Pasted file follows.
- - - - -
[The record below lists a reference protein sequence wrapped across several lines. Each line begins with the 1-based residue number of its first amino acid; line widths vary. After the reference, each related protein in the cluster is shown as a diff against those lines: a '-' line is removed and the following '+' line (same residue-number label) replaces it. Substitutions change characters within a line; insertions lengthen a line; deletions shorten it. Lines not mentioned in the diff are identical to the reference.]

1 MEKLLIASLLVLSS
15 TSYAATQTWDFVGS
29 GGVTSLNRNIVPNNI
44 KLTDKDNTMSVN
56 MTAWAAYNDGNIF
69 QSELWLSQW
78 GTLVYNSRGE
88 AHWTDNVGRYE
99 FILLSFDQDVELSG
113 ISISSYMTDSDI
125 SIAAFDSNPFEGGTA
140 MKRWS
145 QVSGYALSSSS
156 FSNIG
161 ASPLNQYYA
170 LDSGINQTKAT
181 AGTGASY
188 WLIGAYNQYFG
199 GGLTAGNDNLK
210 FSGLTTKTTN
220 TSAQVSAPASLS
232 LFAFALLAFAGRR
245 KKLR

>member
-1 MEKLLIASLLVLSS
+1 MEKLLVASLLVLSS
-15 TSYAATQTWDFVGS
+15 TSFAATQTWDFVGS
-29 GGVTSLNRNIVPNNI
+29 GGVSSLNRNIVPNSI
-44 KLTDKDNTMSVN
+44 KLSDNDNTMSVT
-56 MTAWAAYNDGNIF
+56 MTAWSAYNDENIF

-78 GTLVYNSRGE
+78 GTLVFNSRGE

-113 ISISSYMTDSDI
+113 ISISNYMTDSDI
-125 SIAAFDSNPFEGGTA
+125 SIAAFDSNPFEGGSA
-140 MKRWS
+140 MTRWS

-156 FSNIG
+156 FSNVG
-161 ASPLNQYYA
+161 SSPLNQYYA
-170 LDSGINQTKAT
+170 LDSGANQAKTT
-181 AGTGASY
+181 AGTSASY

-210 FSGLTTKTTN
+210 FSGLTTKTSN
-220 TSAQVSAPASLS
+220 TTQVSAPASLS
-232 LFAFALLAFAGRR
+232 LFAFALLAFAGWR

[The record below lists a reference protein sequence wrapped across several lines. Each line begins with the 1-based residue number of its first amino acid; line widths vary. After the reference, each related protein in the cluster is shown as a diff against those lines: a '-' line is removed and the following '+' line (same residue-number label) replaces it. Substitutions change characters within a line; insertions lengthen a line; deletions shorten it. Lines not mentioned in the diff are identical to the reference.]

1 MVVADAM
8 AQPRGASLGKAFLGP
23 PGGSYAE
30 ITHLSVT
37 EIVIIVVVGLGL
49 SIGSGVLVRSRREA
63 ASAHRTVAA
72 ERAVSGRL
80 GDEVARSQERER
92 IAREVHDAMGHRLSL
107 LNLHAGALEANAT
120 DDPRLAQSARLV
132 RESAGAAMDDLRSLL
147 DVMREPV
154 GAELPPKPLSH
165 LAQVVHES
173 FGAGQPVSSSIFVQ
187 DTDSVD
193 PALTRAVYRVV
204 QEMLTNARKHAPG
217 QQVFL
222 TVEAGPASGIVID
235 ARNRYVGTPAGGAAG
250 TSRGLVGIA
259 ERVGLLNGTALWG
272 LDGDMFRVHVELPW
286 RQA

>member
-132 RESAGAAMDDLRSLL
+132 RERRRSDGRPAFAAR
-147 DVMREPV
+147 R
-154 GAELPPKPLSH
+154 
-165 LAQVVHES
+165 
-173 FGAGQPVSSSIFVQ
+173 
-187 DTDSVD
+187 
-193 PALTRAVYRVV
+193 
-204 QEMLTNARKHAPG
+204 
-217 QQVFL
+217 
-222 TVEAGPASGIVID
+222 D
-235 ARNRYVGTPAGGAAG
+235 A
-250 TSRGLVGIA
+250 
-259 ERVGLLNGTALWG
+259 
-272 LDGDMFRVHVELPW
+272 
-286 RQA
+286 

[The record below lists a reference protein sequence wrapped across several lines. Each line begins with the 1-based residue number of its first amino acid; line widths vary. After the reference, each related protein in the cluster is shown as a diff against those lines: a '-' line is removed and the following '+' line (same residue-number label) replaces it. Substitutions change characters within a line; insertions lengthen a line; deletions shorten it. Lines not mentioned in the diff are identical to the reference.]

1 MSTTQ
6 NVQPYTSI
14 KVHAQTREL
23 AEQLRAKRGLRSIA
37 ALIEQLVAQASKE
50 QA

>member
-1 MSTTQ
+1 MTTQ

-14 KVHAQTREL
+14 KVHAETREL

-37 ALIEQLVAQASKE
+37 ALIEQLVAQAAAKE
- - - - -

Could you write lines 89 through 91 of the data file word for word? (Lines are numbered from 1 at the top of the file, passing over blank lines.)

-147 DVMREPV
+147 R
-154 GAELPPKPLSH